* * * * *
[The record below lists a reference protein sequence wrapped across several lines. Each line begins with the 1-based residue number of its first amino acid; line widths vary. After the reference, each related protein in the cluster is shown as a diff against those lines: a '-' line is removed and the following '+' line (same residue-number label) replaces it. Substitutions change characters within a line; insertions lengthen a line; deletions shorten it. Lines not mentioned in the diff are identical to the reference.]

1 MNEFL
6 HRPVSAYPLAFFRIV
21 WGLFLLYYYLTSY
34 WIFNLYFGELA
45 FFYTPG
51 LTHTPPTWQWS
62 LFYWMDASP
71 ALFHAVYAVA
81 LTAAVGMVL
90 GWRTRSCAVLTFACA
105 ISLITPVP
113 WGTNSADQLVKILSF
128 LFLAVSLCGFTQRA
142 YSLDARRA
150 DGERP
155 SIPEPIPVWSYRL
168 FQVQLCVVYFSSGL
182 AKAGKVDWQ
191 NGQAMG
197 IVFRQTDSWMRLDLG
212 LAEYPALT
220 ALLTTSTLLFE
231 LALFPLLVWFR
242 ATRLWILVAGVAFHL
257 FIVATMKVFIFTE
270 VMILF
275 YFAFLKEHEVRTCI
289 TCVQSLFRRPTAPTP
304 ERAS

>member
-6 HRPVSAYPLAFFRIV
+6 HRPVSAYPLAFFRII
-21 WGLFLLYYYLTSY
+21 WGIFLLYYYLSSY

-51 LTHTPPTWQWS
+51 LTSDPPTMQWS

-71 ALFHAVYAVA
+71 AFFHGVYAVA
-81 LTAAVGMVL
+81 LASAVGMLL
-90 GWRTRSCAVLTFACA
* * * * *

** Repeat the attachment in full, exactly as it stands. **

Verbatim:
[The record below lists a reference protein sequence wrapped across several lines. Each line begins with the 1-based residue number of its first amino acid; line widths vary. After the reference, each related protein in the cluster is shown as a diff against those lines: a '-' line is removed and the following '+' line (same residue-number label) replaces it. Substitutions change characters within a line; insertions lengthen a line; deletions shorten it. Lines not mentioned in the diff are identical to the reference.]

1 MNEFL
6 HRPVSAYPLAFFRIV
21 WGLFLLYYYLTSY
34 WIFNLYFGELA
45 FFYTPG
51 LTHTPPTWQWS
62 LFYWMDASP
71 ALFHAVYAVA
81 LTAAVGMVL
90 GWRTRSCAVLTFACA
105 ISLITPVP
113 WGTNSADQLVKILSF
128 LFLAVSLCGFTQRA
142 YSLDARRA
150 DGERP
155 SIPEPIPVWSYRL
168 FQVQLCVVYFSSGL
182 AKAGKVDWQ
191 NGQAMG
197 IVFRQTDSWMRLDLG
212 LAEYPALT
220 ALLTTSTLLFE
231 LALFPLLVWFR
242 ATRLWILVAGVAFHL
257 FIVATMKVFIFTE
270 VMILF
275 YFAFLKEHEVRTCI
289 TCVQSLFRRPTAPTP
304 ERAS

>member
-6 HRPVSAYPLAFFRIV
+6 HRPVSAYPLAFFRII
-21 WGLFLLYYYLTSY
+21 WGIFLLYYYLSSY

-51 LTHTPPTWQWS
+51 LTSDPPTMQWS

-71 ALFHAVYAVA
+71 AFFHGVYAVA
-81 LTAAVGMVL
+81 LASAVGMLL
-90 GWRTRSCAVLTFACA